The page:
You're right. Drama is a daily occurrence in my life. I don't see that as surprising because I have mental health issues and that's a big part of my 100% rating. I wish that weren't true. I wish that I hadn't been sexually assaulted while I served my country. I wish that my physical injuries had never happened. The things that happened to me have shaped the way I think. If I could, I'd make it all go away and then I could be like you...a man with no drama, no problems to deal with.

    It's too bad that I can't "get a grip", as you advise. If it were that easy I would.

    Yes, I am always "whinning" (sic) as you say. That's part of being a blogger with a very public web site. I speak my feelings and my mind for others to read. And others (just like you) do read my writings so I
    may be doing something right. If I didn't say what I feel, the blog would be a blank page.

    Beyond that, this isn't a work of fiction. I don't make this stuff up. That "mistakes are made" wasn't what happened here. A mistake is when a cashier gives me the wrong amount of change when I check out at the grocery store. What happened to me was that I was singled out for a pattern of mistreatment that had a significant effect on my already fragile psyche. To refuse my service dog was no mistake...and, that's
    against the existing rules. To accuse me of being a drug seeker and treating me as an abuser was not a mistake, it was an intentional act by a person who is paid to be professional.

    I wish I had your strength and courage so I could deal with it, just as you suggest. I don't. Much of that was stolen from me many years ago in a circumstance I can't go into now.

    I hope that you'll return and keep reading. I hope you'll put yourself in my shoes and try to see this from my perspective. In any case, I do appreciate you stopping by often to read my blog. If you disagree with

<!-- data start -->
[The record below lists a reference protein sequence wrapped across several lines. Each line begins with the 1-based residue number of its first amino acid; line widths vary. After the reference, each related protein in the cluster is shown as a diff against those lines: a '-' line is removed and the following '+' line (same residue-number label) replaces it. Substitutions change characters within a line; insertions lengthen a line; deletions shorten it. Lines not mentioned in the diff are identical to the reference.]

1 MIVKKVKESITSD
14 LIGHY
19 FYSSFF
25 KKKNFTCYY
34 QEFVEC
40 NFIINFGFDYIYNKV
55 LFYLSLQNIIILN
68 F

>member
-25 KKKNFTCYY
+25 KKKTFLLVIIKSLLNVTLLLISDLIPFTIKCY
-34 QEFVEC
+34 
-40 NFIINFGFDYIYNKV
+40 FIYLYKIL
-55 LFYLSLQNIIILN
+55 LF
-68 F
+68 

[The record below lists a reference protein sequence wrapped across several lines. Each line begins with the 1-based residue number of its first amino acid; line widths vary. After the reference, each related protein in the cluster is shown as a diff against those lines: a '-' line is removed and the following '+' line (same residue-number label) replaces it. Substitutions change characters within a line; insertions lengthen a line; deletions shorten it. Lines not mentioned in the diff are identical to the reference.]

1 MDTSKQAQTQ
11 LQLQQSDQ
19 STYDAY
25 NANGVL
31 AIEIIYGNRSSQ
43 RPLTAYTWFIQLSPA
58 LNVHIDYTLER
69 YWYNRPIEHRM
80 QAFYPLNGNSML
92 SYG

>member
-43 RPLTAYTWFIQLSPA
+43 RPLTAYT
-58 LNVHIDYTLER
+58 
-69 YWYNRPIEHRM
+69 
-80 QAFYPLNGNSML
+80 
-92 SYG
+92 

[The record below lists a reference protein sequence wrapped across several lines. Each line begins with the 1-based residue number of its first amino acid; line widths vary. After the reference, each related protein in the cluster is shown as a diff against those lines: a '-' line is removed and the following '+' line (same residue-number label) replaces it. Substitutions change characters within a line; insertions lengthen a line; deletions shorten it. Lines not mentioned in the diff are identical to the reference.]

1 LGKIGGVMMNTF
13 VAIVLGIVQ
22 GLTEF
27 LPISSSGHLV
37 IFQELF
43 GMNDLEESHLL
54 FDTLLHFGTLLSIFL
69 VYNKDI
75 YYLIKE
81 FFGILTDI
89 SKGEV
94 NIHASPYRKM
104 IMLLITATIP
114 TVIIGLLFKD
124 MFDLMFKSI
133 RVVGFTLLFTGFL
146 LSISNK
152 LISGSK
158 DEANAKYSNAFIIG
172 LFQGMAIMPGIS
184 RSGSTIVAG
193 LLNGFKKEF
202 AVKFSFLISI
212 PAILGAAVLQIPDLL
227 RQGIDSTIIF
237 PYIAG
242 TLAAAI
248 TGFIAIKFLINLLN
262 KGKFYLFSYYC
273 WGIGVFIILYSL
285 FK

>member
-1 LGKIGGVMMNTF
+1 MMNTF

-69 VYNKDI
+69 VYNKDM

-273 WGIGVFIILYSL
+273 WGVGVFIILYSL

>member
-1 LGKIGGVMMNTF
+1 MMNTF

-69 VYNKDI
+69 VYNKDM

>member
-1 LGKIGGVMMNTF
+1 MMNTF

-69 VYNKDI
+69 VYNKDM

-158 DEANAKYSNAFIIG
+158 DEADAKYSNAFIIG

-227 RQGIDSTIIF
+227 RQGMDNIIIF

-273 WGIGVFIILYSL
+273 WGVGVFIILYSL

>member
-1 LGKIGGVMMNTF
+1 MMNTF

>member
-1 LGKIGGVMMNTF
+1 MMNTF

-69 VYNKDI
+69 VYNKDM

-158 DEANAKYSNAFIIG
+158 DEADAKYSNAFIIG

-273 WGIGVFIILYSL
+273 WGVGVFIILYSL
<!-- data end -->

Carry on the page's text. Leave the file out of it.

me, I hope you'll keep voicing your opinion. That's what this is all about.


  4. I had the same experience at the Martinsburg, WV VAMC they asked me to leave my dog in the hallway or in my car even after I said this is a service dog and ADA states I may have her in here they told me they didn't care and I should not have her in there. Also the director refused to see me and the advocates blew me off like it shouldn't of been a problem

  5. I'm very sorry you had such a bad experience. I can honestly say that I know how you feel. It was horrible for me when I was told I could not bring my service dog into the exam room. I never leave home without Strudel. She helps me with mobility issues and she's trained as a medical alert assistance dog.

    I learned from a dear friend, Jim Strickland, that as Veterans we are our own best advocates. At times it's up to US to educate the staff at the VA Hospital. I will provide you with a link to the VA's own policy regarding Service Dogs in VA Facilities. Print it out and carry it with you. The next time someone refuses to see you with your service dog, pull out a copy of that policy and have them read it. If that doesn't work, go back to the Patient Advocate with the policy in your hand. They won't ignore you with their own policy in front of their face.

    Best of luck to you. Please keep me posted. You can reach me directly at

    That URL is

  6. Debra,
    You are absolutely correct! I also have back problems and have had Doctors tell me I'm lying about the pain just to get drugs. I even asked them to give me a different weaker drug (vicodyn instead of oxycodone) because I was afraid of becoming addicted. That Doctor immediately sent me for a urinalasys and then told me they were cutting me off completely because I didn't have vicodyn in my system. She told me I had said I was taking it, when I told her I would be willing to take it. It was not in my system because she had not given it to me yet. She sent me home with nothing. Home was 2 hours away. It was not a pleasent ride. I found that if you go on Facebook and tell your problem publicly it will get results. Hopefully the VA will get some people that care about their patients. Good luck to you and Wendi.

    Todd Shene